Digital Remains Michele Gauler (German, born 1973) Design Interactions Department (est. 1989), Royal College of Art (UK, est. 1837) 2006 Aluminum, wood, acrylic, electronic media 10 5/8 x 7 7/8 x 7 7/8” (27 x 20 x 20 cm) Our world is in our computers, portable media players, and wireless hand-held devices; our data is stored on remote networks, creating digital archives of entire generations of people. What will happen to all of this information when we pass away? “Physical access keys to this data would become objects of remembrance,” Gauler suggests. Digital Remains, a beautiful, personalized data-storage artifact equipped with a Bluetooth connection, allows users to log on to the digital remains of a loved one and receive their data on personal digital devices. Search algorithms dig through the data, pulling out relevant personal traces, like a photograph from a holiday spent together or a favorite piece of music, evoking the presence of the deceased. “New technologies bring new ways of mourning,” Gauler says. The objects were first featured in the 2008 exhibition Design and the Elastic Mind and are part of The Museum of Modern Art’s collection.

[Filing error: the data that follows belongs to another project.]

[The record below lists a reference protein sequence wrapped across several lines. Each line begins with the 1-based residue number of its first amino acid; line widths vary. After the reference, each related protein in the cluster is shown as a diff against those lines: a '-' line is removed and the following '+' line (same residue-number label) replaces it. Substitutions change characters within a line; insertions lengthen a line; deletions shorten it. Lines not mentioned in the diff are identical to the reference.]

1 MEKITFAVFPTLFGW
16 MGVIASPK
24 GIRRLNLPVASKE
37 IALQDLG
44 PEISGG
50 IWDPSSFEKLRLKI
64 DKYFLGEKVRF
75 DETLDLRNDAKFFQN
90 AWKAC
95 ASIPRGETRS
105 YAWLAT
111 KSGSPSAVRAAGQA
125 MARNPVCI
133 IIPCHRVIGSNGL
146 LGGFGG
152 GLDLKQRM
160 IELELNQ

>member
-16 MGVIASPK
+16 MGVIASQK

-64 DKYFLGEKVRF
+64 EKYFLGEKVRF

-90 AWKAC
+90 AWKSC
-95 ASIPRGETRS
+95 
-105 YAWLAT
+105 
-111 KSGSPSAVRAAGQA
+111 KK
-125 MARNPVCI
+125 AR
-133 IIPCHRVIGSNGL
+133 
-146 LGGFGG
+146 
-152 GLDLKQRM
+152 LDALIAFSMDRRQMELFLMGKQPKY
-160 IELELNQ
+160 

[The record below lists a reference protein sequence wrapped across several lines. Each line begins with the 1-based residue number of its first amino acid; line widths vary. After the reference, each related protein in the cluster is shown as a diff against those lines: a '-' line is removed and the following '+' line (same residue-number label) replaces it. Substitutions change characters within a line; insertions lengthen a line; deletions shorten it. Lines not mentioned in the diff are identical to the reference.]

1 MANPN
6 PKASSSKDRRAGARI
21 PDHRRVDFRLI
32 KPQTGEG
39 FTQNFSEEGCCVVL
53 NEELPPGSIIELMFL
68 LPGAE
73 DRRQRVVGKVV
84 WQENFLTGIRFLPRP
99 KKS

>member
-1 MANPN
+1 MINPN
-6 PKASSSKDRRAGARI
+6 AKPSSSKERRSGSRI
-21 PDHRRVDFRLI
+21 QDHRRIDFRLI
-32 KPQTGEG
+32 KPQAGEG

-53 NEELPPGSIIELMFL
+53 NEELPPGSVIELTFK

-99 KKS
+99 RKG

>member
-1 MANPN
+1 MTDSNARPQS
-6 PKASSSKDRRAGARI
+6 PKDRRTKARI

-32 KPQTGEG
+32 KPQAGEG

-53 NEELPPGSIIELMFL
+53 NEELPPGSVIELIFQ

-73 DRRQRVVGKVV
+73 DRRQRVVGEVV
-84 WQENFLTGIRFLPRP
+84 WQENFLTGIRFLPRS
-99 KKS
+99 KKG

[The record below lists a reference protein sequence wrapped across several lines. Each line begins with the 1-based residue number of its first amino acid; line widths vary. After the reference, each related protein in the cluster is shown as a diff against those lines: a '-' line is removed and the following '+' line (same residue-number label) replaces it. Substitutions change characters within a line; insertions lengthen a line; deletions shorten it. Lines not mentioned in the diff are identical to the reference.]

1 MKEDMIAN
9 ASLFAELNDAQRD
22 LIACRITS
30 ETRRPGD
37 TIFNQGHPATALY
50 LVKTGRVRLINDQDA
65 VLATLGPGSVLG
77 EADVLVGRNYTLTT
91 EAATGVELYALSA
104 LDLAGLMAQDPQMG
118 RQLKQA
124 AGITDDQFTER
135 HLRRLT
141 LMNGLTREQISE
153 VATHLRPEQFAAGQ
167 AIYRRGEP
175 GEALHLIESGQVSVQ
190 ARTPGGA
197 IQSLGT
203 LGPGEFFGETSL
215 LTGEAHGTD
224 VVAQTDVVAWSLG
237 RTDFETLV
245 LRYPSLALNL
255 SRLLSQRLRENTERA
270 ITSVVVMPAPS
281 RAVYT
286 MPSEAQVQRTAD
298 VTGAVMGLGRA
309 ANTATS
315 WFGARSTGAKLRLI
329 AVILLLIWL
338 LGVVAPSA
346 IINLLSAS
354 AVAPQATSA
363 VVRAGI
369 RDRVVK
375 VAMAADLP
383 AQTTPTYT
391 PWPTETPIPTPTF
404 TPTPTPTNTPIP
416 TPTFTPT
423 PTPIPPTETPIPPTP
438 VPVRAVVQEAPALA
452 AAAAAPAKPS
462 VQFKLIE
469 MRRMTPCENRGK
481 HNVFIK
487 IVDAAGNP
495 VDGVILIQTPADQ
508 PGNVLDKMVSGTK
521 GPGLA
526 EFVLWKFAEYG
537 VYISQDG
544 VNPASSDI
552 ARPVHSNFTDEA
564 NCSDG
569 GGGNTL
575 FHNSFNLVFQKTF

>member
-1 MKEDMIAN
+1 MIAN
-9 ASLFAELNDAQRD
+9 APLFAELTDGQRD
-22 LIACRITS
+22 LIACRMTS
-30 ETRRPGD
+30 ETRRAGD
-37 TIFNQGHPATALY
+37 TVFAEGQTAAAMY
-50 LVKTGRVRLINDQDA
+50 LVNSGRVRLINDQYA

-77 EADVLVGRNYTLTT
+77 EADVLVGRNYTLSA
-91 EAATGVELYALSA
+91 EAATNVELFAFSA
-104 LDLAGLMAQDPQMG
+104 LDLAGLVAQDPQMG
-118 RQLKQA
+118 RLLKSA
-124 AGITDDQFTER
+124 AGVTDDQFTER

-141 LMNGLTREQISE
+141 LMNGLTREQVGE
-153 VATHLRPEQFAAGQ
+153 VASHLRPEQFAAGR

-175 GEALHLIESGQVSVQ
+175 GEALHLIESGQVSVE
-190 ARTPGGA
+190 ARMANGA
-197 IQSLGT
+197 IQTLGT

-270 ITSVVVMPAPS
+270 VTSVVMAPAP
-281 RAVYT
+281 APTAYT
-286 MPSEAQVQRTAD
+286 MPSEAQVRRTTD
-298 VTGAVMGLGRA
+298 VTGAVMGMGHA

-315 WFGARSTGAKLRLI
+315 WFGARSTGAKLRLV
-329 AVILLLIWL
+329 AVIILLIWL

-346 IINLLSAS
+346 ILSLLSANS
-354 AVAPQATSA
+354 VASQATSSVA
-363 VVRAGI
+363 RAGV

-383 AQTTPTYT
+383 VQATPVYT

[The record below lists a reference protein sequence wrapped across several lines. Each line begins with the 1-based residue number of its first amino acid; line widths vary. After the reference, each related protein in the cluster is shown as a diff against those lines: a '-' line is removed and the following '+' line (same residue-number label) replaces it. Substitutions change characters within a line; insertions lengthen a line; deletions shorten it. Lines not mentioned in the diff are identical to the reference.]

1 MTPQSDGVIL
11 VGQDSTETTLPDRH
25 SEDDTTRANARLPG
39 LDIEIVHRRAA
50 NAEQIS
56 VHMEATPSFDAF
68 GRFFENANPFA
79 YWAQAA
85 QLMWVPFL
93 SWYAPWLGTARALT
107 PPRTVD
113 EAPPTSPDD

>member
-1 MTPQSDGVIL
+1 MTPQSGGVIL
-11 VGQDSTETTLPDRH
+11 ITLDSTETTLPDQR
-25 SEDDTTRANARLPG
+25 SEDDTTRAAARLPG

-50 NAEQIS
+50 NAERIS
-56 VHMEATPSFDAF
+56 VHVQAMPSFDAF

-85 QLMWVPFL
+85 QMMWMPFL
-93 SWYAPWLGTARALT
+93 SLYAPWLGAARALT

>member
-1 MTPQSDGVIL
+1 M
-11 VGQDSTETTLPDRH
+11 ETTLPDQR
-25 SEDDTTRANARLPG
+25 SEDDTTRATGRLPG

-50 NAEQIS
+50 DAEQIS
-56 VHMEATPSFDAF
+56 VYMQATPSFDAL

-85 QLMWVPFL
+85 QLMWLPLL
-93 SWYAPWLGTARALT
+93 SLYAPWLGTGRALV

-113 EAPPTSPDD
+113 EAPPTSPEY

On February 1st, the Internet went googly-eyed for the new Google Art Project. In collaboration with seventeen art institutions in Europe and America, Google applied its Street View technology to allow virtual walking tours of the museums
THE industrial revolution of the late 18th century made possible the mass production of goods, thereby creating economies of scale which changed the economy—and society—in ways that nobody could have imagined at the time. Now a new manufacturing technology has emerged which does the opposite.
Borrowing from the Boy Scouts, colleges like and companies are experimenting with a new way to certify skills. Among the experiments: MITx, a grant program from John D. and Catherine T. MacArthur Foundation, and P2P University.
The problems inherent in migrating print books into digital form are complex, but doubly so for illustrated books. By illustrated books, I don’t mean books with the occasional archival image or author-rendered charts and graphs; I mean books where the image is the text, books whose argument is built around the graphic presentation of images. Mostly, but not entirely, these are art books.
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